Today I went up to Mt. Mansfield to get some turns in the snow before it started to disappear. A nice cold snap has dropped over a foot of new snow on some of the mountains, with snowfall reaching even down to Burlington. Traveling on I-89, I first saw snow on the Robbins Mountain Power Line, up around 2,000′. It was very patchy and hardly noticeable, so I was worried about how the lower elevations would be on Mt. Mansfield. Things looked up as I entered Waterbury (~520′) and found traces of snow on the ground. At the base of Mt. Mansfield (~1,600′) there was an inch or two of snow on the grassy surfaces. I hiked up in the region of the triple, looking for slopes that had nicely mowed grass for the trip down – a map of my route is pictured along with this text. At around 2,500′, the snow was over 6 inches deep so I threw on my snowshoes to make the going easier. I stopped my hike at around 2,920′ (see map) since it was time to head to work, but the snow depth had increased to about 8-10 inches. The snow was fairly heavy (~11% H2O or so), but light enough to make powder turns. I’m sure it was even better up at 4,000′ and above. The first half of the run had the best snow, with much stickier stuff lower down, but I was still able to ski right back to the base of the triple and make a quick departure for Burlington.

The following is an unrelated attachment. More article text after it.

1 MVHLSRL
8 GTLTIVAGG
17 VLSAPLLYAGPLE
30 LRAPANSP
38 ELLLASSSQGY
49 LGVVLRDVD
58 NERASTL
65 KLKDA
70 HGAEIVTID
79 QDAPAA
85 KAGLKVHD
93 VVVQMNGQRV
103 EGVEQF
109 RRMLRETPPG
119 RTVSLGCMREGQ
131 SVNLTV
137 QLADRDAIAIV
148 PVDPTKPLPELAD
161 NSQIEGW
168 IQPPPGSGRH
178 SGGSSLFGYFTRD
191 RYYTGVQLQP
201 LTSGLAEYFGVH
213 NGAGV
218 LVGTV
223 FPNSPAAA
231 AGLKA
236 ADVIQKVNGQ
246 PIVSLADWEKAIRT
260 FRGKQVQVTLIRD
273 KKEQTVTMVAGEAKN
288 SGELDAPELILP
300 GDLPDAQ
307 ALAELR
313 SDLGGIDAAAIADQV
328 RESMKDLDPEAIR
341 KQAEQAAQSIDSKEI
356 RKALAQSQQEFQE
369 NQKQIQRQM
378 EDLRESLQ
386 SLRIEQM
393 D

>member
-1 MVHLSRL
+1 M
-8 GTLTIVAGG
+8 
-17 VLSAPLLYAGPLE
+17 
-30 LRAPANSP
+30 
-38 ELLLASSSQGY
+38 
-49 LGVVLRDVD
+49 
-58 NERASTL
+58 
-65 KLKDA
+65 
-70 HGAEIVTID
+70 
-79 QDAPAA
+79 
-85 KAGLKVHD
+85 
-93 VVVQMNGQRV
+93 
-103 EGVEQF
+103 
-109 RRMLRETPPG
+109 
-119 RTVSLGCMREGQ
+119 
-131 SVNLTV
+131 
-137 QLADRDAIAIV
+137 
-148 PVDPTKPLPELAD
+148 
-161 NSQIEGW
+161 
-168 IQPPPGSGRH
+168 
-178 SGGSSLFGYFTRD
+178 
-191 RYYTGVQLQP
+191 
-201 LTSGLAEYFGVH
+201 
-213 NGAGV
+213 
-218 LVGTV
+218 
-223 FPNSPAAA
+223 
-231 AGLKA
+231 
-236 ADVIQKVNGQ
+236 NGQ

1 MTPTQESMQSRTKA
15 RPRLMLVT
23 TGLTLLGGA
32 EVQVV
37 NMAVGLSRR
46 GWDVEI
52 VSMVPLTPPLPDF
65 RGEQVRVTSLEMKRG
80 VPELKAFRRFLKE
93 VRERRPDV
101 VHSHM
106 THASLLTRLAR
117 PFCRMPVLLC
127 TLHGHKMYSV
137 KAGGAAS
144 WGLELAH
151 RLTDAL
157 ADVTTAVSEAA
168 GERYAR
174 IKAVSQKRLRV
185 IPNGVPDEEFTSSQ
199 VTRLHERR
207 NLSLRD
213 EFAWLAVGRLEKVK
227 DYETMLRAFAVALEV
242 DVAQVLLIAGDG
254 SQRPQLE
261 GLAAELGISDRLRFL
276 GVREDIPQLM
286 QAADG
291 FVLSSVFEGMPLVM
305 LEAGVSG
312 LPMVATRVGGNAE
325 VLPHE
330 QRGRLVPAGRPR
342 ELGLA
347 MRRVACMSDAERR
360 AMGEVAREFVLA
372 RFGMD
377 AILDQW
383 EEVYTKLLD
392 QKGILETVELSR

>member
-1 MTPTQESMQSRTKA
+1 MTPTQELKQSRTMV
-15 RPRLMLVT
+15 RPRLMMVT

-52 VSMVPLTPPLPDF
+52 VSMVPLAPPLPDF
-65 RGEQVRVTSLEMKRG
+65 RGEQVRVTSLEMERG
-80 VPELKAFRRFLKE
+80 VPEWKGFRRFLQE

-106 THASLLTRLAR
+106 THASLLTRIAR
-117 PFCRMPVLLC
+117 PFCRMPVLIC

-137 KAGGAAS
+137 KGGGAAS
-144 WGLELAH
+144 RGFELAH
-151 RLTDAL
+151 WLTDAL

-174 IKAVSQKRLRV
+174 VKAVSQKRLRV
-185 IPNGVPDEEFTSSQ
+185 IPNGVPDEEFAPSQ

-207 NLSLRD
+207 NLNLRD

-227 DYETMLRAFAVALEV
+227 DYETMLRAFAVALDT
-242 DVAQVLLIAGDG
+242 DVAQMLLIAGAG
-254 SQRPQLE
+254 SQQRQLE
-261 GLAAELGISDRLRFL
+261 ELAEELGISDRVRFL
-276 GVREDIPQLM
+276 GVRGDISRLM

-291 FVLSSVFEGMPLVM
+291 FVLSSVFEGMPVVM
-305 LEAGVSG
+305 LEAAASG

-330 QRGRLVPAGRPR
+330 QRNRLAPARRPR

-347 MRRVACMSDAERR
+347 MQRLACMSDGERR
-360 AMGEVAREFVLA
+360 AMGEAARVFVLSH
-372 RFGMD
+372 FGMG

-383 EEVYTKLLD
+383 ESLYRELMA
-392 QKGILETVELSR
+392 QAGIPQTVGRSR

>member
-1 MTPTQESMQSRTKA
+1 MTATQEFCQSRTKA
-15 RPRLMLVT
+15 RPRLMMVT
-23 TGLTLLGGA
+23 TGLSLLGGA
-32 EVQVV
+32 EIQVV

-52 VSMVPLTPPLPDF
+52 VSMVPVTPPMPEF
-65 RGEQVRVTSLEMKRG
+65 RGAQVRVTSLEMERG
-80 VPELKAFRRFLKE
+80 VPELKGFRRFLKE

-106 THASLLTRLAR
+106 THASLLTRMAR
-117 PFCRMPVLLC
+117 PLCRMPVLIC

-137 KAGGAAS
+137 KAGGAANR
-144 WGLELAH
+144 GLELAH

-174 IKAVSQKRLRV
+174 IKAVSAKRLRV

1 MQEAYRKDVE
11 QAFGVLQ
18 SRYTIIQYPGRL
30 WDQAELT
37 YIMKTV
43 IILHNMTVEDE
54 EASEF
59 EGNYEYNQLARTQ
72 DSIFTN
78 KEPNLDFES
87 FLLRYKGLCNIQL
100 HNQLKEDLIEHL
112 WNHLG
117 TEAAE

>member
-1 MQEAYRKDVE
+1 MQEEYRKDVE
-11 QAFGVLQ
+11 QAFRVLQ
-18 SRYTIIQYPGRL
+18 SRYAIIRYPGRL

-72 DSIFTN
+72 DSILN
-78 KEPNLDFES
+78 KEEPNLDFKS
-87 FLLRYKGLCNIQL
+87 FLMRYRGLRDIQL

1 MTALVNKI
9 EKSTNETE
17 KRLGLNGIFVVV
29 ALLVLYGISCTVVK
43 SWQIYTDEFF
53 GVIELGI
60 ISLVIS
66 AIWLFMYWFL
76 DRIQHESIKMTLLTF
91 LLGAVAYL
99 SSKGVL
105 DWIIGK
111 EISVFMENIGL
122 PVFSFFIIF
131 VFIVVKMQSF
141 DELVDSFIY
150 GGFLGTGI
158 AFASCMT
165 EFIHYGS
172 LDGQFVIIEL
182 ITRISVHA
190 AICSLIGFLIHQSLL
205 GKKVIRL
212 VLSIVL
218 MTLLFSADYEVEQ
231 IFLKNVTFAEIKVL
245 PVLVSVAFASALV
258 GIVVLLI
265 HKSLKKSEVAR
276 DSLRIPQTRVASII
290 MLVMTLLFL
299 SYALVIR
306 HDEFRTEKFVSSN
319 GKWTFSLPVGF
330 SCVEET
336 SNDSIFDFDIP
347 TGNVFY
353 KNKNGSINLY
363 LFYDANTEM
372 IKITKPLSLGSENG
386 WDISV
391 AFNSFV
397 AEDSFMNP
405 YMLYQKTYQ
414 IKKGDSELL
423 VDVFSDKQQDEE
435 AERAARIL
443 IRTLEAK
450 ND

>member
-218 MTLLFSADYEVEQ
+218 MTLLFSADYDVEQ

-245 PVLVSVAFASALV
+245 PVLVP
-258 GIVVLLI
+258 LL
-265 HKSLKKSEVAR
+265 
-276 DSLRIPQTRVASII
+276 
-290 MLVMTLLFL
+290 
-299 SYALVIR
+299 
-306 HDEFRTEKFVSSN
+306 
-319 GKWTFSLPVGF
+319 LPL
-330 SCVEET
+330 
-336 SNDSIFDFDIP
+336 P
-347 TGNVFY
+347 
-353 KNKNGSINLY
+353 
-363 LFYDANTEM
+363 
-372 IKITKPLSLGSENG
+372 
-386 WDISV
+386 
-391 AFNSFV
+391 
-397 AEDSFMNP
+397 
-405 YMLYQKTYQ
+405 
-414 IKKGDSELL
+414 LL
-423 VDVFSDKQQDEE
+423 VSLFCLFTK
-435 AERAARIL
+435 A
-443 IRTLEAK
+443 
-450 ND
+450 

Friday update: From Burlington, I can see that they’ve lost some snow on the mountain, but as of yesterday evening there were still 9 inches at the stake.